Challenges of Designing Full Duplex and FDD Systems for 5G Radios
Monday, November 13, 14:20-15:40, Hall J
Emanuel Cohen, Technion, Israel
The increasing necessities for communication data push systems to multiband operation requiring numerous off-chip duplexers for FDD transceivers, or same-channel full-duplex wireless systems attempting to simultaneously transmit and receive (STR) RF signals at the same frequency. In addition the new application in mmW band for 5G will probably be phased array requiring diplexer free systems. This workshop presents the challenges and state of the art solutions to the RF front-end of a modern transceiver to cope with STR and diplexer free requirements
THz Integrated Circuit Design and Self-Healing
Monday, November 13, 16:00-17:20, Hall J
Mihai Sanduleanu, Masdar Institute of Science and Technology, Abu Dhabi, UAE
The THz gap refers to 0.1THz - 10THz frequency range and this spectrum is under-explored and under-exploited so far. The IC technology provides faster and faster devices and eventually will reach to the THz gap between electronics and photonics. The price for high frequency capability - captured in the fT and fMAX - of the newer technology nodes, is the performance degradation seen as a result of scaling variability. Hence, integrated transceivers in advanced nanometer CMOS are difficult to design using the traditional six sigma circuit design methodology, in part because of their sensitivities to process P, supply voltage V, temperature T, and also to device modeling error.
As a paradigm shift, we envision that self-healing could be successfully applied to THz IC design with the primary goal of using on-chip sensors and actuators, together with algorithms to increase high-frequency transceiver yield. In the tutorial we are addressing the design issues of different transceivers for mm-Waves with the focus on self-healing. Examples of sub-THz radio transceivers, imaging systems, and short-range communication systems, integrated on-chip, will be introduced. This tutorial stems from the author’s research work at IBM and Masdar Institute of Science and Technology together with Researchers from Carnegie Mellon University, Pittsburg, PA.
Interference Robust CMOS Radio Receiver Techniques
Tuesday, November 14, 14:20-16:10, Hall H
Eric Klumperink, University of Twente, The Netherlands
The radio spectrum is becoming more and more crowded, and radio receivers become interference limited. As there is a demand for multi-mode flexible radio devices, traditional dedicated narrowband filtering no longer satisfies. During the last decade, several new radio receiver architectures have been proposed which offer more flexibility than traditional receivers with dedicated fixed filtering, while still achieving good sensitivity and robustness for interference. Different names have been used to refer to these receivers, e.g. reconfigurable receiver, multi-band receiver, wideband receiver, SAW-less receiver, software defined radio receiver or cognitive radio receiver. These receivers have in common that they all aim for a high dynamic range while relying less on fixed filters. This tutorial reviews several proposed concepts, e.g. linearization techniques, noise and distortion cancelling, Low Noise Transconductance Amplifiers followed by current-mode mixing, mixer-first receivers, frequency-translated N-path filtering, harmonic rejection and spatial interference rejection.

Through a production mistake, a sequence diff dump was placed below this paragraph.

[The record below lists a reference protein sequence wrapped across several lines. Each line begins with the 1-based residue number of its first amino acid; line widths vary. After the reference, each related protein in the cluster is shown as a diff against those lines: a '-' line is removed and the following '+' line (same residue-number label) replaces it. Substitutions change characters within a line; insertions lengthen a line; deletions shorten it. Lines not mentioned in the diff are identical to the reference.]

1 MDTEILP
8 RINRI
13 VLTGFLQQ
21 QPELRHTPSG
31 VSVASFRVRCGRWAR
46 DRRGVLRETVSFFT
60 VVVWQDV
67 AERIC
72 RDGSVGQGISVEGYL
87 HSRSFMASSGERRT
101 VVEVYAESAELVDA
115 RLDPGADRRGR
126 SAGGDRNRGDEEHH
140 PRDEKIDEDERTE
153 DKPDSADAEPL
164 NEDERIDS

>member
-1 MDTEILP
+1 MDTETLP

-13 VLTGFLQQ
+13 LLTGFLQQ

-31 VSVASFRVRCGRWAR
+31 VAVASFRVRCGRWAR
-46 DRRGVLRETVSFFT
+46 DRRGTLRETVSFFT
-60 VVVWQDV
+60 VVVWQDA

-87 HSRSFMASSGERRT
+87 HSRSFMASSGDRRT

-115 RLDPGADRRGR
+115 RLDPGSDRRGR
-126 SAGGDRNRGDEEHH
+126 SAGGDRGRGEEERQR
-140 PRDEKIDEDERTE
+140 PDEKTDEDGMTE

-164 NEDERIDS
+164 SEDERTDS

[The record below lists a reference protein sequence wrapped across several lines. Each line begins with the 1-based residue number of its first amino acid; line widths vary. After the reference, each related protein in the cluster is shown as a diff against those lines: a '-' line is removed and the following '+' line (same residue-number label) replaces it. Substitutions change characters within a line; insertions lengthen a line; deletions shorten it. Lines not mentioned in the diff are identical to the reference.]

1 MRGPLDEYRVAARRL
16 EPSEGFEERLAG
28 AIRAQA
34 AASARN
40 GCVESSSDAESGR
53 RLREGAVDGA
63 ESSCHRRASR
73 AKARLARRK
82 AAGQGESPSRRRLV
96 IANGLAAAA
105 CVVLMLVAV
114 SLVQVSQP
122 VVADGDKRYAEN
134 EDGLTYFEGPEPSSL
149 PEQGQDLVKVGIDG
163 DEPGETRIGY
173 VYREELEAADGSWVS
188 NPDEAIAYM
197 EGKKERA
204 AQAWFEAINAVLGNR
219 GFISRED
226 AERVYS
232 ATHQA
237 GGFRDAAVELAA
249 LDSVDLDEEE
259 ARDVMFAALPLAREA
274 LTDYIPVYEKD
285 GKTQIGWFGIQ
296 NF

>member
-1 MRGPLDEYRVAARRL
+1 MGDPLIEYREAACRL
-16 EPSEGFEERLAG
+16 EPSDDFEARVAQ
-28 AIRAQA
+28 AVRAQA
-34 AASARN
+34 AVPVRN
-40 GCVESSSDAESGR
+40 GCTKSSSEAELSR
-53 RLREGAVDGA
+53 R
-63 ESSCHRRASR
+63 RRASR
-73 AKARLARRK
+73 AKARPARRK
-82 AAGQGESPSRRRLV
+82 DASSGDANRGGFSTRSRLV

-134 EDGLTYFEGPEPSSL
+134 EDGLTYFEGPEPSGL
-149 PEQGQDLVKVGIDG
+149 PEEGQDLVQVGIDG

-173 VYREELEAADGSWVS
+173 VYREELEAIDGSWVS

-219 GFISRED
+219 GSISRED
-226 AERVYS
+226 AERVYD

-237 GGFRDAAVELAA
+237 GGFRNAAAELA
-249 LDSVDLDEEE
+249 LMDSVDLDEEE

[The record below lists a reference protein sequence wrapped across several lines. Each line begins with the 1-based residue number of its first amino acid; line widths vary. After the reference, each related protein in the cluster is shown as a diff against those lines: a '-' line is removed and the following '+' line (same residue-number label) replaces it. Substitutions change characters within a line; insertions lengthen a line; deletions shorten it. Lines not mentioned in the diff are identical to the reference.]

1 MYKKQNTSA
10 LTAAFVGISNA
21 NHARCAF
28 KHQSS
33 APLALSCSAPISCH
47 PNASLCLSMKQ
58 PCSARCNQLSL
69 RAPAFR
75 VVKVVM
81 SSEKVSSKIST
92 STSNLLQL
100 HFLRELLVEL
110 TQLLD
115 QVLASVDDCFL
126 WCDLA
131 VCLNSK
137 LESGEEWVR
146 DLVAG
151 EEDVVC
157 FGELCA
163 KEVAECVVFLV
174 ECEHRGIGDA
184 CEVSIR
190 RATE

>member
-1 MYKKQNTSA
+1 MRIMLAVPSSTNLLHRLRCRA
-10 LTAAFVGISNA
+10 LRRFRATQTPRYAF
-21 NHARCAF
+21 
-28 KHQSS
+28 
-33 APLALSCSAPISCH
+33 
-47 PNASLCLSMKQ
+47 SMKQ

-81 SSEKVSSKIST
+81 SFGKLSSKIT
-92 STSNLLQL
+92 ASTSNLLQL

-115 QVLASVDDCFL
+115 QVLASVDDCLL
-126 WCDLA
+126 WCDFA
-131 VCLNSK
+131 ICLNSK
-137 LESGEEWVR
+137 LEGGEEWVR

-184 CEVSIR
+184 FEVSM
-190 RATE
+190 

Mixed Signal and Analog Circuit Design with Memristors
Wednesday, November 15, 14:20-16:10, Hall TBD
Shahar Kvatinsky, Technion, Israel
Memristors, emerging nonvolatile passive devices, have gained tremendous interest in recent years as memory technologies. These devices can store data as resistance and have several attractive properties that make them ideal candidates to replace existing memory technologies. Some of the characteristics of memristors, such as their analog nature, nonvolatility, small area, and compatibility with CMOS, make them attractive also for other applications.
This tutorial focuses on the use of memristors in mixed signal and analog circuits, and consists of three short parts. First, we will explain the basic properties of memristors and the state-of-the-art devices and applications. Then, we will show how memristors can be used as radiofrequency switches and their use in RF circuits. Finally, we will describe the use of memristors in intelligent data conversion circuits for reconfigurable digital-to-analog and analog-to-digital systems.
Intuitive Microwave Filter Design with EM Simulation
Wednesday, November 15, 14:20-16:10, Hall I
Daniel Swanson, DGS Associates, LLC,
Microwave filters are a critical component in low cost, high volume commercial systems as well as in higher performance, lower volume military systems. Examples include high Q cavity filters for cellular base stations and planar, thin-film filters for electronic warfare or surveillance systems. There are many other filter technologies and applications we could add to this list.
In this short course we will present a brief introduction to both high Q cavity filters and planar thin-film filters.
We will outline a common design flow based on Dishal’s method for both filter types and highlight the design tools that make the design process as intuitive and efficient as possible. EM simulation is an integral part of these design flows and we will offer some useful tips on how to use these tools most effectively. The nonspecialist can easily master these design techniques for narrow and moderate bandwidth filters.